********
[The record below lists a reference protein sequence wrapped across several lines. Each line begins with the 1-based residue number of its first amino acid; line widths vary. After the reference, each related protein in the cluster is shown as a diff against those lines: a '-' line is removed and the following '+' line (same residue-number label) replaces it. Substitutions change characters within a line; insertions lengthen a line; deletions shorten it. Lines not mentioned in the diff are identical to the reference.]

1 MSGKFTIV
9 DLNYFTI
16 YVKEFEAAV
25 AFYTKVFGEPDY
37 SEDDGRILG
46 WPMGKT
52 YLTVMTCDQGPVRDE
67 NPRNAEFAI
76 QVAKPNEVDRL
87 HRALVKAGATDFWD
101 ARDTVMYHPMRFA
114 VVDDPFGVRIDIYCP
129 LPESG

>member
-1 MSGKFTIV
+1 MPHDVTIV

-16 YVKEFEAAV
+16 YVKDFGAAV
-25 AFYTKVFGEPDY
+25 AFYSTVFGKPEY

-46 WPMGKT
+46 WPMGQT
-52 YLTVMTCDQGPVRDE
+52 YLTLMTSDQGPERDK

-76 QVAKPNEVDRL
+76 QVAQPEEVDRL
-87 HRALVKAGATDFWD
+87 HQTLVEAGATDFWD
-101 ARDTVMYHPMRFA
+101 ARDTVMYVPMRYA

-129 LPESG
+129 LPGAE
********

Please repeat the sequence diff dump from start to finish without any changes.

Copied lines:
[The record below lists a reference protein sequence wrapped across several lines. Each line begins with the 1-based residue number of its first amino acid; line widths vary. After the reference, each related protein in the cluster is shown as a diff against those lines: a '-' line is removed and the following '+' line (same residue-number label) replaces it. Substitutions change characters within a line; insertions lengthen a line; deletions shorten it. Lines not mentioned in the diff are identical to the reference.]

1 MSGKFTIV
9 DLNYFTI
16 YVKEFEAAV
25 AFYTKVFGEPDY
37 SEDDGRILG
46 WPMGKT
52 YLTVMTCDQGPVRDE
67 NPRNAEFAI
76 QVAKPNEVDRL
87 HRALVKAGATDFWD
101 ARDTVMYHPMRFA
114 VVDDPFGVRIDIYCP
129 LPESG

>member
-1 MSGKFTIV
+1 MPHDVTIV

-16 YVKEFEAAV
+16 YVKDFGAAV
-25 AFYTKVFGEPDY
+25 AFYSTVFGKPEY

-46 WPMGKT
+46 WPMGQT
-52 YLTVMTCDQGPVRDE
+52 YLTLMTSDQGPERDK

-76 QVAKPNEVDRL
+76 QVAQPEEVDRL
-87 HRALVKAGATDFWD
+87 HQTLVEAGATDFWD
-101 ARDTVMYHPMRFA
+101 ARDTVMYVPMRYA

-129 LPESG
+129 LPGAE